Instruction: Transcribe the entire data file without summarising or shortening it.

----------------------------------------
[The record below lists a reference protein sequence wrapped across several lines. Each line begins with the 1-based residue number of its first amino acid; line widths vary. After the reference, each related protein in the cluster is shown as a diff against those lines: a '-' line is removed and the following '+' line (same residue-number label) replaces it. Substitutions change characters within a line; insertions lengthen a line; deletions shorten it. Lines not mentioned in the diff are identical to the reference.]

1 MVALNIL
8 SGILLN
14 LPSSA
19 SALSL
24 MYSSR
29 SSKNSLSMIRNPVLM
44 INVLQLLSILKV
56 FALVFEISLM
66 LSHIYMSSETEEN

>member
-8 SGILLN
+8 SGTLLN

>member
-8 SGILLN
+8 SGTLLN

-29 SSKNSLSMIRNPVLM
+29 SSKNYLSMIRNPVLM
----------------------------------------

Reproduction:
[The record below lists a reference protein sequence wrapped across several lines. Each line begins with the 1-based residue number of its first amino acid; line widths vary. After the reference, each related protein in the cluster is shown as a diff against those lines: a '-' line is removed and the following '+' line (same residue-number label) replaces it. Substitutions change characters within a line; insertions lengthen a line; deletions shorten it. Lines not mentioned in the diff are identical to the reference.]

1 MVALNIL
8 SGILLN
14 LPSSA
19 SALSL
24 MYSSR
29 SSKNSLSMIRNPVLM
44 INVLQLLSILKV
56 FALVFEISLM
66 LSHIYMSSETEEN

>member
-8 SGILLN
+8 SGTLLN

>member
-8 SGILLN
+8 SGTLLN

-29 SSKNSLSMIRNPVLM
+29 SSKNYLSMIRNPVLM